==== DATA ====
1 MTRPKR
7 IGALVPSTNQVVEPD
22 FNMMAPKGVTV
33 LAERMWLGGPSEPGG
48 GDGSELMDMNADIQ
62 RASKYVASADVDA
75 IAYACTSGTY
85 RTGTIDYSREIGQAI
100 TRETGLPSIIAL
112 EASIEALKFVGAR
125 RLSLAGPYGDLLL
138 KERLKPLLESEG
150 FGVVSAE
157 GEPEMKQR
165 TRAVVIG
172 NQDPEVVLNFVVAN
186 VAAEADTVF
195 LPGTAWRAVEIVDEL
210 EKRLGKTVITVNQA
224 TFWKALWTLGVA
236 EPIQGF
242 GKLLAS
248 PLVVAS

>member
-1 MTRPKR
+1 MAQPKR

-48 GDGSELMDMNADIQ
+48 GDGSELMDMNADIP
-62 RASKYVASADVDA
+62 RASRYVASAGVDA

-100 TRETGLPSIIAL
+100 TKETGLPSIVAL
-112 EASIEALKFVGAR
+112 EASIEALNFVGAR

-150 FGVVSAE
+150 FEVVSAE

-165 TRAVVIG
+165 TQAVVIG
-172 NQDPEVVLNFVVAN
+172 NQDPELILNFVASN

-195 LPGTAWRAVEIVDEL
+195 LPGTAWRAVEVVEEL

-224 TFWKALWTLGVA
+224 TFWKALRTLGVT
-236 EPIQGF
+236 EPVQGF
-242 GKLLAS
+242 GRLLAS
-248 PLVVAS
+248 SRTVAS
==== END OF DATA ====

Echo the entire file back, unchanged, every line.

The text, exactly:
1 MTRPKR
7 IGALVPSTNQVVEPD
22 FNMMAPKGVTV
33 LAERMWLGGPSEPGG
48 GDGSELMDMNADIQ
62 RASKYVASADVDA
75 IAYACTSGTY
85 RTGTIDYSREIGQAI
100 TRETGLPSIIAL
112 EASIEALKFVGAR
125 RLSLAGPYGDLLL
138 KERLKPLLESEG
150 FGVVSAE
157 GEPEMKQR
165 TRAVVIG
172 NQDPEVVLNFVVAN
186 VAAEADTVF
195 LPGTAWRAVEIVDEL
210 EKRLGKTVITVNQA
224 TFWKALWTLGVA
236 EPIQGF
242 GKLLAS
248 PLVVAS

>member
-1 MTRPKR
+1 MAQPKR

-48 GDGSELMDMNADIQ
+48 GDGSELMDMNADIP
-62 RASKYVASADVDA
+62 RASRYVASAGVDA

-100 TRETGLPSIIAL
+100 TKETGLPSIVAL
-112 EASIEALKFVGAR
+112 EASIEALNFVGAR

-150 FGVVSAE
+150 FEVVSAE

-165 TRAVVIG
+165 TQAVVIG
-172 NQDPEVVLNFVVAN
+172 NQDPELILNFVASN

-195 LPGTAWRAVEIVDEL
+195 LPGTAWRAVEVVEEL

-224 TFWKALWTLGVA
+224 TFWKALRTLGVT
-236 EPIQGF
+236 EPVQGF
-242 GKLLAS
+242 GRLLAS
-248 PLVVAS
+248 SRTVAS